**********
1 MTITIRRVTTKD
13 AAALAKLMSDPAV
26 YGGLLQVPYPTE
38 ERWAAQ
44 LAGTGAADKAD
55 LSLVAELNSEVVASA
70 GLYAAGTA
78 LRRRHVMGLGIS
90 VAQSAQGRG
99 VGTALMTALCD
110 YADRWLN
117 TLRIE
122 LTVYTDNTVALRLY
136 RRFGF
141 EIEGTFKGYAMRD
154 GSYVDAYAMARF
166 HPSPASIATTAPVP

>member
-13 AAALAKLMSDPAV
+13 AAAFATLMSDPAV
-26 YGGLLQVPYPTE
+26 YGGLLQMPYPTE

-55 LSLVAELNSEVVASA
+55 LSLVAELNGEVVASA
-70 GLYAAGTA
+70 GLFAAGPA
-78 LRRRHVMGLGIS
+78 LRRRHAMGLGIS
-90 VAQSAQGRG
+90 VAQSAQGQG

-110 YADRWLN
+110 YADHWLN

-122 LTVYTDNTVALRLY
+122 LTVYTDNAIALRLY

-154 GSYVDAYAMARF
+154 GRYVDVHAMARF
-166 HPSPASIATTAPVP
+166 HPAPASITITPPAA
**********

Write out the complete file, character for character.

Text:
1 MTITIRRVTTKD
13 AAALAKLMSDPAV
26 YGGLLQVPYPTE
38 ERWAAQ
44 LAGTGAADKAD
55 LSLVAELNSEVVASA
70 GLYAAGTA
78 LRRRHVMGLGIS
90 VAQSAQGRG
99 VGTALMTALCD
110 YADRWLN
117 TLRIE
122 LTVYTDNTVALRLY
136 RRFGF
141 EIEGTFKGYAMRD
154 GSYVDAYAMARF
166 HPSPASIATTAPVP

>member
-13 AAALAKLMSDPAV
+13 AAAFATLMSDPAV
-26 YGGLLQVPYPTE
+26 YGGLLQMPYPTE

-55 LSLVAELNSEVVASA
+55 LSLVAELNGEVVASA
-70 GLYAAGTA
+70 GLFAAGPA
-78 LRRRHVMGLGIS
+78 LRRRHAMGLGIS
-90 VAQSAQGRG
+90 VAQSAQGQG

-110 YADRWLN
+110 YADHWLN

-122 LTVYTDNTVALRLY
+122 LTVYTDNAIALRLY

-154 GSYVDAYAMARF
+154 GRYVDVHAMARF
-166 HPSPASIATTAPVP
+166 HPAPASITITPPAA